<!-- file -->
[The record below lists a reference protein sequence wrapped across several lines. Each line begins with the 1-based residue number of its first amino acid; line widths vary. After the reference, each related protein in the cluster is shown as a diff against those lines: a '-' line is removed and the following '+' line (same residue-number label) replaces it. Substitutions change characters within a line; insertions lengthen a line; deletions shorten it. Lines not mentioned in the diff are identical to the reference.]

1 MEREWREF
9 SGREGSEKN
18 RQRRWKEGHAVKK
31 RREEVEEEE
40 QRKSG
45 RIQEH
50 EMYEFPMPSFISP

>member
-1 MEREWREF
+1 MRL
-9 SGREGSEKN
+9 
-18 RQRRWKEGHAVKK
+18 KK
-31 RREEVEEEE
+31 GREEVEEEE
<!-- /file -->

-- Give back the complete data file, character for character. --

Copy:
[The record below lists a reference protein sequence wrapped across several lines. Each line begins with the 1-based residue number of its first amino acid; line widths vary. After the reference, each related protein in the cluster is shown as a diff against those lines: a '-' line is removed and the following '+' line (same residue-number label) replaces it. Substitutions change characters within a line; insertions lengthen a line; deletions shorten it. Lines not mentioned in the diff are identical to the reference.]

1 MEREWREF
9 SGREGSEKN
18 RQRRWKEGHAVKK
31 RREEVEEEE
40 QRKSG
45 RIQEH
50 EMYEFPMPSFISP

>member
-1 MEREWREF
+1 MRL
-9 SGREGSEKN
+9 
-18 RQRRWKEGHAVKK
+18 KK
-31 RREEVEEEE
+31 GREEVEEEE